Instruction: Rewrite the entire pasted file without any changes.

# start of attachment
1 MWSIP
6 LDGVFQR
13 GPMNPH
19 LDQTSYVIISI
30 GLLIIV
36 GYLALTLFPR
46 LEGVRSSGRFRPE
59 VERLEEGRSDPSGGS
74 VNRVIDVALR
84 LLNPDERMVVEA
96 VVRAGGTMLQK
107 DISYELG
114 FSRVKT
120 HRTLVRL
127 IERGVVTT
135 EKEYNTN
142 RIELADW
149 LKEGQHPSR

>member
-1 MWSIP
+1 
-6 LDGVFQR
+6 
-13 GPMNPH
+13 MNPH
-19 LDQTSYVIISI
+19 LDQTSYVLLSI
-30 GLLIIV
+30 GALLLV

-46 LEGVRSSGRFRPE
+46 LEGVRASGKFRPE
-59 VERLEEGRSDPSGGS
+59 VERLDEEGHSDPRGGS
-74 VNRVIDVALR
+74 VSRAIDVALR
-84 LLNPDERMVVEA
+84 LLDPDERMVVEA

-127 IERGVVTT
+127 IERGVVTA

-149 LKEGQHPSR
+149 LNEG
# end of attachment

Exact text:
1 MWSIP
6 LDGVFQR
13 GPMNPH
19 LDQTSYVIISI
30 GLLIIV
36 GYLALTLFPR
46 LEGVRSSGRFRPE
59 VERLEEGRSDPSGGS
74 VNRVIDVALR
84 LLNPDERMVVEA
96 VVRAGGTMLQK
107 DISYELG
114 FSRVKT
120 HRTLVRL
127 IERGVVTT
135 EKEYNTN
142 RIELADW
149 LKEGQHPSR

>member
-1 MWSIP
+1 
-6 LDGVFQR
+6 
-13 GPMNPH
+13 MNPH
-19 LDQTSYVIISI
+19 LDQTSYVLLSI
-30 GLLIIV
+30 GALLLV

-46 LEGVRSSGRFRPE
+46 LEGVRASGKFRPE
-59 VERLEEGRSDPSGGS
+59 VERLDEEGHSDPRGGS
-74 VNRVIDVALR
+74 VSRAIDVALR
-84 LLNPDERMVVEA
+84 LLDPDERMVVEA

-127 IERGVVTT
+127 IERGVVTA

-149 LKEGQHPSR
+149 LNEG